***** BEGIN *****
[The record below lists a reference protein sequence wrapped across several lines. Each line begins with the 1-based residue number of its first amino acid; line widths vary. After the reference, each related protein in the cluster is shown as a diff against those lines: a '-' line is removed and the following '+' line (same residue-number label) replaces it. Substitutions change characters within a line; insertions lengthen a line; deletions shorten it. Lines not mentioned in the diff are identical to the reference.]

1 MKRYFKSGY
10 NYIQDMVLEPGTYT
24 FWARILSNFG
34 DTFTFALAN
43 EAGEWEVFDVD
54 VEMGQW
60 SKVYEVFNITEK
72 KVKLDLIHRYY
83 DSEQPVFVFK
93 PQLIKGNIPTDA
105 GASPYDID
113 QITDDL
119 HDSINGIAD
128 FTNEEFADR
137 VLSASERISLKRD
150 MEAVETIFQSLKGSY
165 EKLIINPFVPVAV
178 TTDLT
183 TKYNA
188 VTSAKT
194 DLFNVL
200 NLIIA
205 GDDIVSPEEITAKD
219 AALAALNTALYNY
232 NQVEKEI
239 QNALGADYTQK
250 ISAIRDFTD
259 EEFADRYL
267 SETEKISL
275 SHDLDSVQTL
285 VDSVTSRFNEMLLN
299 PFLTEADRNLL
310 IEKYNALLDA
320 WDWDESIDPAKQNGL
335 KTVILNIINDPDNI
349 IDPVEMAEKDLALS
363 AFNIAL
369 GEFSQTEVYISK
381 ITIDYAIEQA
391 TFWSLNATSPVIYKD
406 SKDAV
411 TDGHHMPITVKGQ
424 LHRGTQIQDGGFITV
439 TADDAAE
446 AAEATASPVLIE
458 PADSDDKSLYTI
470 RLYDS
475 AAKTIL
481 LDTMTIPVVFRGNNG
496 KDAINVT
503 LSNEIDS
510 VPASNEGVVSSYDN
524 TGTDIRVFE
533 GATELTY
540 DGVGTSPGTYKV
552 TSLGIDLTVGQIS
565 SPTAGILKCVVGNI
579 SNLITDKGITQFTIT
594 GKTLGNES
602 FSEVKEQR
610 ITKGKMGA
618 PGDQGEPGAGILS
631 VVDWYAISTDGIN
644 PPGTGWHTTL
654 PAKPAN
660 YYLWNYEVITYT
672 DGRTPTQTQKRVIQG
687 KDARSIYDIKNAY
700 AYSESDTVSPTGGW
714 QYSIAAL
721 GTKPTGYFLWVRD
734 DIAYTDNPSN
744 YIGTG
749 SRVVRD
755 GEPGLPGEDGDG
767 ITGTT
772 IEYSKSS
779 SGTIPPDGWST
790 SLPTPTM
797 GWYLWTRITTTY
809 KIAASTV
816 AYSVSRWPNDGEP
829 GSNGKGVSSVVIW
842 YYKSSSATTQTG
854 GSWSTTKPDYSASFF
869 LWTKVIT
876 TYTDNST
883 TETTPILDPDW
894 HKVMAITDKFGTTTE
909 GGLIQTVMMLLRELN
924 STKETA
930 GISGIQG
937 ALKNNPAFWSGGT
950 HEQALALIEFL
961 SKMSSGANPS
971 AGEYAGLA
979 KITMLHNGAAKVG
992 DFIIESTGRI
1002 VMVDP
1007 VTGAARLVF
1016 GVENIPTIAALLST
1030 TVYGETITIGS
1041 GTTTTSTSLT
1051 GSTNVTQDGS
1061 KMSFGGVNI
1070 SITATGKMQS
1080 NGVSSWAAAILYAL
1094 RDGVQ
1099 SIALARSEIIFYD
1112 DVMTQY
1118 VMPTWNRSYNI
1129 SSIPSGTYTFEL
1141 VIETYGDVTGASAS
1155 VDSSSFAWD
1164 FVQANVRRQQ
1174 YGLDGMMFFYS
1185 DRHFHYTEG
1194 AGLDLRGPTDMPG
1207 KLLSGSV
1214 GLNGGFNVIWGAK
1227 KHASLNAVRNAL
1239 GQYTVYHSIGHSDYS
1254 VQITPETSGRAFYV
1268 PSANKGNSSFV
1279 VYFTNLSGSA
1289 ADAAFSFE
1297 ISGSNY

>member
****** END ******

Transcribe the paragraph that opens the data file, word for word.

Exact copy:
[The record below lists a reference protein sequence wrapped across several lines. Each line begins with the 1-based residue number of its first amino acid; line widths vary. After the reference, each related protein in the cluster is shown as a diff against those lines: a '-' line is removed and the following '+' line (same residue-number label) replaces it. Substitutions change characters within a line; insertions lengthen a line; deletions shorten it. Lines not mentioned in the diff are identical to the reference.]